Class III Agents
Class III agents are potassium channel blockers that exert their effects by prolonging the action potential. This leads to prolongation of the QT interval, which increases the risk of torsades de pointes (TDP), a potentially lethal ventricular arrhythmia. Common class III agents used for maintenance of normal sinus rhythm include amiodarone, dronedarone, sotalol, and dofetilide (Table 1).
Amiodarone (Cordarone, Pacerone)
Amiodarone is a potent antiarrhythmic that has properties of all four Vaughan Williams classes (sodium channel blocker, potassium channel blocker, calcium channel blocker, beta-blocker).[1,9] Amiodarone and dofetilide are the only two antiarrhythmic agents that do not increase mortality in HF patients. Amiodarone is safe for patients with structural heart damage and generally is considered more efficacious for maintaining normal sinus rhythm than other antiarrhythmics; rates of 62% to 69% at 1 year have been reported.[1,3] The IV formulation has strong beta-blocking activity, whereas the oral formulation has more potassium channel– blocking activity. Because of its large volume of distribution (Vd) (approximately 60 L/kg), amiodarone requires a 10-g loading dose (oral or IV) before the dose is decreased to the lowest effective dose. Amiodarone inhibits numerous CYP enzymes, including 3A4, 2D6, 2C9, 2C19, and P-glycoprotein. Therefore, drug interactions and dose adjustments should be monitored closely when amiodarone is initiated or discontinued. Medications affected include digoxin, warfarin, and hydroxymethyl glutaryl coenzyme A reductase inhibitors (especially simvastatin).
Because of amiodarone's iodine moiety and affinity for adipose tissue, use of the drug will lead to numerous organ-system toxicities, including hypothyroidism, hyperthyroidism, retinal deposits, inflammatory hepatopathy, and pulmonary fibrosis.[1,9] Most of these adverse effects occur with doses exceeding 400 mg per day, which is the basis for the recommendation to reduce amiodarone to the lowest effective dose (commonly 200 mg daily for atrial fibrillation). Pulmonary-function tests, thyroid-function tests, liver-function tests, and chest radiographs are recommended at baseline, at 3, 6, and 12 months, and then annually thereafter to monitor for toxicity. An eye examination should be performed annually. Because of amiodarone's large Vd and slow rate of elimination (mean half-life of 58 days; range 15–142 days), antiarrhythmic effects will persist for weeks or months after the drug is discontinued.
Dronedarone is a modified analogue of amiodarone that possesses similar properties of all four Vaughan Williams classes.[1,10] Dronedarone is generally less efficacious than amiodarone, but has a lower incidence of organ toxicities. It is administered orally strictly at 400 mg twice daily. Contraindications to therapy include New York Heart Association func- tional class IV HF or recent HF exacerbation, severe hepatic impairment, second- or third-degree heart block, or heart rate under 50 beats per minute. Dronedarone also is not recommended for patients who are in permanent atrial fibrillation with no cardioversion planned. Dronedarone is not associated with the multitude of toxicities occurring with amiodarone, but adverse effects include abdominal pain, nausea, diarrhea, QT prolongation, and HF exacerbation. There have been recent reports of hepatic toxicity, including severe liver damage. Because dronedarone is a CYP3A4 substrate, it should be avoided with concurrent CYP3A4 inhibitors, such as ketoconazole, voriconazole, cyclosporine, and clarithromycin. Dronedarone will increase serum concentrations of digoxin and statins.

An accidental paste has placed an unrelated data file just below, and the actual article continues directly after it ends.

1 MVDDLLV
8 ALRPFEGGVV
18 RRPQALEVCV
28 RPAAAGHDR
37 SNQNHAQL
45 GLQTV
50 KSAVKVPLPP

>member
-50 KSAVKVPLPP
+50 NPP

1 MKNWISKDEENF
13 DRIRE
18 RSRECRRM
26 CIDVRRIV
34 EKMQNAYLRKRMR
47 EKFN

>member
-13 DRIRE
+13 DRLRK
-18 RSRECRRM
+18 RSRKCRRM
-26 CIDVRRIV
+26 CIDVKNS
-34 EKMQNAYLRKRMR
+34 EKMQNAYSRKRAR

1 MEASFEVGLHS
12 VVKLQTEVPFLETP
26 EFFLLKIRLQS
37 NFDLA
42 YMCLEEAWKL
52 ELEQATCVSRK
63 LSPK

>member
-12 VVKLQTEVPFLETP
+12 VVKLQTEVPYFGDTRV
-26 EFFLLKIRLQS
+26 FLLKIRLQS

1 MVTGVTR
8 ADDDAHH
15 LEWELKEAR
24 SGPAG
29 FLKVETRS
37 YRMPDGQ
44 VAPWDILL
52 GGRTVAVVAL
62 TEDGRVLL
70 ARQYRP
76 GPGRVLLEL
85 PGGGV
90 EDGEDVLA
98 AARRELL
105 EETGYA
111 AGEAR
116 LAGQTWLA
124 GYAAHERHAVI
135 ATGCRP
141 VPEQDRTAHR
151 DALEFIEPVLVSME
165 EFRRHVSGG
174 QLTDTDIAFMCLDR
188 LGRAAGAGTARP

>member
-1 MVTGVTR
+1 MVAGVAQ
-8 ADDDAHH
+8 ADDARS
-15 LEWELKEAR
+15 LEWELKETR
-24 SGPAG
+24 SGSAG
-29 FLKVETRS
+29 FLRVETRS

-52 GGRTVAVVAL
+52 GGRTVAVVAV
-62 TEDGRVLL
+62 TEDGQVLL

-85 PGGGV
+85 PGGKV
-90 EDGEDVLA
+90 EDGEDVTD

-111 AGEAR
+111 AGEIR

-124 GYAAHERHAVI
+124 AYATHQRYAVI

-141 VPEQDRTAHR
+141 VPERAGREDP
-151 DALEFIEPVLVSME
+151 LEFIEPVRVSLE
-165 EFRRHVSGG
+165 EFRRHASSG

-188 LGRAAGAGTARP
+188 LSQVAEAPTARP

Although sotalol has effects on the potassium channel, its beta-blocking activity is more potent.[1,13] It is ineffective for conversion of atrial fibrillation and should be used only to maintain normal sinus rhythm. Sotalol is a modestly effective antiarrhythmic; approximately 37% of patients maintain normal sinus rhythm at 1 year, similar to the efficacy of class IC agents. Sotalol is dosed at 80 to 160 mg orally twice daily, and it is recommended to reduce the frequency to once daily if creatinine clearance (CrCl) is between 40 and 60 mL/min. Sotalol is contraindicated for atrial fibrillation when CrCl is less than 40 mL/min. Many of sotalol's adverse effects are due to the drug's beta-blocking activity, including HF exacerbation, bradycardia, atrioventricular block, and bronchospasm. Sotalol should be initiated in the hospital setting in order to monitor for QT-interval prolongation, because there is a risk of TDP within the first few days of initiation.
Dofetilide, a pure class III potassium channel blocker, is effective for both atrial fibrillation cardioversion and maintenance of normal sinus rhythm.[1,14] It is the only other medication, besides amiodarone, that does not increase mortality in patients with HF. The risks of QT prolongation and TDP upon initiation are high (4%), however, so dofetilide must be initiated in the hospital setting. It is generally efficacious, with approximately 58% of patients maintaining normal sinus rhythm at 1 year. The dose of dofetilide ranges from 125 to 500 mcg orally twice daily based on CrCl. Use is contraindicated if CrCl is less than 20 mL/min. The first five doses must be given in the hospital, with ECGs performed 2 to 3 hours after each dose to monitor for QT prolongation. Subsequent dose adjustments are based on these QT measurements. In order to prescribe and dispense dofetilide, the physician, hospital, and pharmacy must be registered with the manufacturer. Drug interactions that affect dofetilide concentrations include CYP3A4 inhibitors and medications that inhibit active tubular secretion in the kidneys.
US Pharmacist. 2013;38(2):20-23. © 2013 Jobson Publishing